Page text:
Jump to ContentJump to Main Navigation
Restless DeadEncounters between the Living and the Dead in Ancient Greece$
Users without a subscription are not able to see the full content.

Sarah Iles Johnston

Print publication date: 2013

Print ISBN-13: 9780520217072

Published to California Scholarship Online: May 2014

DOI: 10.1525/california/9780520217072.001.0001

Show Summary Details
Page of

PRINTED FROM CALIFORNIA SCHOLARSHIP ONLINE (www.california.universitypressscholarship.com). (c) Copyright University of California Press, 2022. All Rights Reserved. An individual user may print out a PDF of a single chapter of a monograph in CALSO for personal use.date: 29 June 2022

Hecate and the Dying Maiden

Hecate and the Dying Maiden

How the Mistress of Ghosts Earned Her Title

(p.203) Chapter 6 Hecate and the Dying Maiden
Restless Dead

Sarah Iles Johnston

University of California Press

The first part of this chapter begins with a review of Hecate’s appearances in texts and archaeological finds, treating the goddess Enodia—who was often identified with Hecate—as well. It argues that from the start, these goddesses were both boundary protectors, worshipped at the door or gate in order to keep ills such as demons and sickness out of houses or cities, and goddesses expected to help during birth. Hecate and Enodia were also concerned with the transitions of girls into successful female adulthood. The second part of the chapter reviews a number of rituals and myths connected with female maturation, in which unsuccessful females die and become demonic entities who persecute other girls during their transition to adulthood. A myth about Iphigenia turning into Hecate after her early death is one articulation of this pattern, as are stories connected with Helen and some lesser-known heroines. The connection between Hecate and Artemis (who was also a goddess charged with protecting girls until maturity) is examined in this light as well.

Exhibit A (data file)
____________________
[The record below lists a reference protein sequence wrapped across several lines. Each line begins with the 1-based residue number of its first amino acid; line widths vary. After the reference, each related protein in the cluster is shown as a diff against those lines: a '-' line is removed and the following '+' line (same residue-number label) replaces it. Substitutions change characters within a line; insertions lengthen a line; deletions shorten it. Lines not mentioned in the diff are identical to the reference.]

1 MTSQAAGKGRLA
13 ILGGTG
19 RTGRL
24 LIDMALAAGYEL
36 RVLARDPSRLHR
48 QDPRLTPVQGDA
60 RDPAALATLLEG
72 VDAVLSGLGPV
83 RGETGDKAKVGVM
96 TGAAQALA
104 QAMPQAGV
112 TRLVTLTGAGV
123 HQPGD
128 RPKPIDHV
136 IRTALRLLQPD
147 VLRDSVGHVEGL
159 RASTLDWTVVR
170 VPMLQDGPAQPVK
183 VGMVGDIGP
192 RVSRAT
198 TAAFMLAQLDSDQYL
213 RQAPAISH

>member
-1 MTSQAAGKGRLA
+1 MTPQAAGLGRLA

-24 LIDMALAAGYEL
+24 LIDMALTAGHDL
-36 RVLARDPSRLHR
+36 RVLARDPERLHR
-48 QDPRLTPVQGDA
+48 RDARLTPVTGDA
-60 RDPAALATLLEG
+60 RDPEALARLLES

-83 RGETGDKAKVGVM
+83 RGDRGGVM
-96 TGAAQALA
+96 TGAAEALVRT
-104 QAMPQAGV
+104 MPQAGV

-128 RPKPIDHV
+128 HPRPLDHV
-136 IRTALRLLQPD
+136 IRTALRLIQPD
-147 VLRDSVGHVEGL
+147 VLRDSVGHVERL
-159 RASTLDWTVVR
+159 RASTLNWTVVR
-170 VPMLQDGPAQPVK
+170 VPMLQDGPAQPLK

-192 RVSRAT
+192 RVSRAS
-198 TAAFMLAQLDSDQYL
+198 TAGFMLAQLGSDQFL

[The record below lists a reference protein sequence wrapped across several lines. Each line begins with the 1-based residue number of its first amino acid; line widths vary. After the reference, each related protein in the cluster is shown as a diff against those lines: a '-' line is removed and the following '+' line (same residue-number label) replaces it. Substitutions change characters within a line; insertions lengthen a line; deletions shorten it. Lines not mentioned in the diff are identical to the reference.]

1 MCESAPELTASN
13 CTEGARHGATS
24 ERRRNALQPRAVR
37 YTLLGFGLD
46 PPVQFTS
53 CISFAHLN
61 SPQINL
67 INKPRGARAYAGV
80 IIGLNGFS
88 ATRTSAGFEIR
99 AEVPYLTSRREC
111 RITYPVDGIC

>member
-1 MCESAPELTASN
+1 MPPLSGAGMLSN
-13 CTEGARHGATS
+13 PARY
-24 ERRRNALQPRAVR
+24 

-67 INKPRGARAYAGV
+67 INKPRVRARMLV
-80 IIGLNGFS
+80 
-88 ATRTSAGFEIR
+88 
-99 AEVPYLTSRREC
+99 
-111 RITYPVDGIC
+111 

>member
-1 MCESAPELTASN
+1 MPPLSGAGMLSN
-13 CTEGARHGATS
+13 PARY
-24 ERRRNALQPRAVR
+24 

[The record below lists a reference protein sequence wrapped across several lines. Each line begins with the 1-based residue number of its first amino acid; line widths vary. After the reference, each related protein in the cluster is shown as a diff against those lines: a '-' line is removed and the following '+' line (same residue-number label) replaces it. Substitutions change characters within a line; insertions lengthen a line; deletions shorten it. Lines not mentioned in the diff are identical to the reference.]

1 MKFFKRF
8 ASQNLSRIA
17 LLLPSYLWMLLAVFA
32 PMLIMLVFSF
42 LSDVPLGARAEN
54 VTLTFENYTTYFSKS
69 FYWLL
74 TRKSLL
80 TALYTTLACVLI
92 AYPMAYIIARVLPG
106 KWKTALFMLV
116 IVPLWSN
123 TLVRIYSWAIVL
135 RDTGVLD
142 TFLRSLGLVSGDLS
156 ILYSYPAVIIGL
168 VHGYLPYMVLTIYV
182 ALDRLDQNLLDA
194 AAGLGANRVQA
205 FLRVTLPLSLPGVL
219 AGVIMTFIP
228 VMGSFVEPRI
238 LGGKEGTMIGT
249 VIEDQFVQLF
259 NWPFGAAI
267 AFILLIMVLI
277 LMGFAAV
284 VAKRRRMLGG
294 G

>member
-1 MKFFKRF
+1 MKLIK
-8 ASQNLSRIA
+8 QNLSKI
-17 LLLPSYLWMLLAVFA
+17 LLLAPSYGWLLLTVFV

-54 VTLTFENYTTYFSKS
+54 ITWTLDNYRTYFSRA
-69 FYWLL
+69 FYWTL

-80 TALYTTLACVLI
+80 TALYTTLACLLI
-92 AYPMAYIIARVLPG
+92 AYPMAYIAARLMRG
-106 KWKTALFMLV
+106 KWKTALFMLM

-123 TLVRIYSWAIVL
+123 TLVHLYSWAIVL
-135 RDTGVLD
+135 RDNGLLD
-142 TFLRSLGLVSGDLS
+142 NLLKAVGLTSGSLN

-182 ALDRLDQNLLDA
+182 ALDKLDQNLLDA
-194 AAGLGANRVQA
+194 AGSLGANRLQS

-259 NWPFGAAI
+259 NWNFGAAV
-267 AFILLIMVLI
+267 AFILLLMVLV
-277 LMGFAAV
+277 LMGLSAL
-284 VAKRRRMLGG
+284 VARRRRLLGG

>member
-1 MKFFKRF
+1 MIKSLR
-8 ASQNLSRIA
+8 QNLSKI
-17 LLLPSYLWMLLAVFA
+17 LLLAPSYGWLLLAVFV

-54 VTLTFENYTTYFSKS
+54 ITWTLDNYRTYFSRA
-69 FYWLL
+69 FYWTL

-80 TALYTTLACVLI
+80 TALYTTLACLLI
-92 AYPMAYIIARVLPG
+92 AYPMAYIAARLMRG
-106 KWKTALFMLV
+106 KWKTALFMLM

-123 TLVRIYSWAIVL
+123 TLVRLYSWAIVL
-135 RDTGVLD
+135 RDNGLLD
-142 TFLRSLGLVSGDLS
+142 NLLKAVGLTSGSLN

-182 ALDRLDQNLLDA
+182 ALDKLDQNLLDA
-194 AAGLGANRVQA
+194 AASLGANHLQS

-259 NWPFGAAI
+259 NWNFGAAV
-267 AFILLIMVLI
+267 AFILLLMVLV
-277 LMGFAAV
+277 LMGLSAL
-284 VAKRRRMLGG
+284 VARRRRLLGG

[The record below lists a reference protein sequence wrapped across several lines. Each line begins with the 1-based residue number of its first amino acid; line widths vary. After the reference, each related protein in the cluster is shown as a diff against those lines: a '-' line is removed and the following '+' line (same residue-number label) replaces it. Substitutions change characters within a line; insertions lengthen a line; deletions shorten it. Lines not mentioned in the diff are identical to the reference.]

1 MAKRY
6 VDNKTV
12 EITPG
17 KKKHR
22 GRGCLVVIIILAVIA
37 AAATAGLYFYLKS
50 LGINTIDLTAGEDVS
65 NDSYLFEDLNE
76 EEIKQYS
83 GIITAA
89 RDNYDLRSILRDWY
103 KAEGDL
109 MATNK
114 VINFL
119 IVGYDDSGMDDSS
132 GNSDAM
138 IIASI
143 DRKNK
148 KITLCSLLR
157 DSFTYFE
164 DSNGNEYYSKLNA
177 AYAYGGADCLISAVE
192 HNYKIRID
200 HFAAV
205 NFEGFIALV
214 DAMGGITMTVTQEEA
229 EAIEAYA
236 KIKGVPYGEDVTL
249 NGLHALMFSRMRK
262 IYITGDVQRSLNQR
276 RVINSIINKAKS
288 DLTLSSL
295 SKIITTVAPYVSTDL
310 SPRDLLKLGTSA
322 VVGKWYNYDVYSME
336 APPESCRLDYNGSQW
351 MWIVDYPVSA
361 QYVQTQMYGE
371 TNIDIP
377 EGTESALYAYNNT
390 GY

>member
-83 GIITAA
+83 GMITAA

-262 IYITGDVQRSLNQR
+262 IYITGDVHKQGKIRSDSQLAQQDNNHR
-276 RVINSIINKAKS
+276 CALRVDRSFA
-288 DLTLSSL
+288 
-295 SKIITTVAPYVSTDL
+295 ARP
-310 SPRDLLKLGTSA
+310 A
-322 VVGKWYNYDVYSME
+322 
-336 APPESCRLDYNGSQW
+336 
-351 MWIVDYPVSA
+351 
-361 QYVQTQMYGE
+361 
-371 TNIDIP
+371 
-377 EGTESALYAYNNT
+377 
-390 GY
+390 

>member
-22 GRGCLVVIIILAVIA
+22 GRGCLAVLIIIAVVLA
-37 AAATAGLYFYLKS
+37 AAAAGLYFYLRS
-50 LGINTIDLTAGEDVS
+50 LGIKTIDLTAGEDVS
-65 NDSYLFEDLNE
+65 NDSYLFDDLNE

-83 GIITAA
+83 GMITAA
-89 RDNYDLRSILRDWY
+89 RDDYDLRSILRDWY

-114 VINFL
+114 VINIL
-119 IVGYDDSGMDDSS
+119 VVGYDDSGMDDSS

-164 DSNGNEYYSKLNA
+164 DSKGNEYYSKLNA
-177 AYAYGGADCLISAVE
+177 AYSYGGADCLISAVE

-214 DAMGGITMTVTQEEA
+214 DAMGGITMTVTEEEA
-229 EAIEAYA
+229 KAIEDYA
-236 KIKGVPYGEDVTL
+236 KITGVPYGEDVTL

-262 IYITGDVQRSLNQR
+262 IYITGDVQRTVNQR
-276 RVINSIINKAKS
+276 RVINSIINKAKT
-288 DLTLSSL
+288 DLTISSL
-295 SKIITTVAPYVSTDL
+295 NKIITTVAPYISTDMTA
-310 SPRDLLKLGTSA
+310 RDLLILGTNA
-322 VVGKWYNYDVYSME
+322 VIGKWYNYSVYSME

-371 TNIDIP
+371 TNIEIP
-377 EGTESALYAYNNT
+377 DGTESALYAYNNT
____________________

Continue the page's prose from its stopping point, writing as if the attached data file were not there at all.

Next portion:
Keywords:   Erigone, Carya, Helen, Erinyes, Hecate, Aspalis, Pandareides, Enodia, Artemis, Iphigenia

California Scholarship Online requires a subscription or purchase to access the full text of books within the service. Public users can however freely search the site and view the abstracts and keywords for each book and chapter.

Please, subscribe or login to access full text content.

If you think you should have access to this title, please contact your librarian.

To troubleshoot, please check our FAQs, and if you can't find the answer there, please contact us.